Ben Mountifield is a successful private
investor and publisher of the highly acclaimed Mountain Investor
Report. He has been described as a value investor as well as a
contrarian, and has a strong Austrian 'free-market' bias.
UK Property Prices Are Now Down 25% In Real Terms Since Their
In nominal terms the price of the average UK home has only
fallen 10.5% since peaking in Q3 2007 at £184,131. In real terms
however, i.e. adjusted for inflation (RPI), the price of the
average UK home has fallen 25%.
The chart below shows average UK house prices in nominal terms,
and adjusted for both the CPI and RPI inflation rates.
Average UK House Prices Q1 1992 to Q4 2011 (nominal
& inflation adjusted data)
Notes: Property price data from Nationwide
House Price Index. Inflation data from the ONS.
In an environment of high inflation the nominal value of things
is much less important than their value adjusted for inflation,
i.e. adjusted for the reduced purchasing power of our money.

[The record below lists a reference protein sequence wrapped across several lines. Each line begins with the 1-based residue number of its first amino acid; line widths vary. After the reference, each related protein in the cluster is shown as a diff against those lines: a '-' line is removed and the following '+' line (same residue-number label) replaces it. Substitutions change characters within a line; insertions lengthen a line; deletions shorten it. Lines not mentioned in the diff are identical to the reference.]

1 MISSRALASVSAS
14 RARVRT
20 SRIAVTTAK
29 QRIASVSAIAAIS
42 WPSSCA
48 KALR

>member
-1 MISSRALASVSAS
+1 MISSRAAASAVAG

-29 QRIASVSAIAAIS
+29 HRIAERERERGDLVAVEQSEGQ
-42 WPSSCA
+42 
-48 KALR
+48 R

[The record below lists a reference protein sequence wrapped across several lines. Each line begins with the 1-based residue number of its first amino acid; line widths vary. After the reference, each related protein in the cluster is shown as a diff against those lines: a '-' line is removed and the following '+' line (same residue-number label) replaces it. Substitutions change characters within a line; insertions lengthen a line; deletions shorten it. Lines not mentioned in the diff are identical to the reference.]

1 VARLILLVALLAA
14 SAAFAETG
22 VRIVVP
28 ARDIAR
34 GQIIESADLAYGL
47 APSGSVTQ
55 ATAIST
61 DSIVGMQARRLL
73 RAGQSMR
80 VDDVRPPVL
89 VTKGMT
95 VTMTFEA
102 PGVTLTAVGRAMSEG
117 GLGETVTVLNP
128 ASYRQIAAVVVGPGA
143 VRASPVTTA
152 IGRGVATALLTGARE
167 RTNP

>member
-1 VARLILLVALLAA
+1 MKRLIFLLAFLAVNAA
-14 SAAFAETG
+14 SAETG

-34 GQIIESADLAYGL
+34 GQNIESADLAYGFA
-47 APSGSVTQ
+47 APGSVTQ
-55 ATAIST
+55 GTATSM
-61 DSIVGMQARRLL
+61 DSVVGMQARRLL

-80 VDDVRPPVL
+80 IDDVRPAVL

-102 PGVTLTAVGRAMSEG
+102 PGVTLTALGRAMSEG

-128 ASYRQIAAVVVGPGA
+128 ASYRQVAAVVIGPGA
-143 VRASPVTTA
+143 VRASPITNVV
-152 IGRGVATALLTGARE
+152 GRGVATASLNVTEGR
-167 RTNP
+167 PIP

Few things illustrate this better than the relationship between
UK property and gold. Since the peak in 2007 the value of an
average home in pound terms has fallen from £184,131 to £164,785, a
fall of 10.5%. However, when measured in terms of real money, i.e.
gold, the average UK home has lost 56.5% of its value.
The reality is that the governments policy of financial
repression is hear to stay, and as a result I expect the real value
of property to continue to fall.
In addition to the fact that an investment in UK property is
being eroded by inflation, there remains the risk (read certainty)
posed by higher interest rates. When the buyers of Britain's debt
grasp the true size of our debt burden they will stop turning up to
the auctions. This will send bond yields soaring (just as it did in
the PIIG countries) and will quickly bring about higher rates for
mortgage holders. This event will likely be the pin that finally
bursts Britain's property bubble.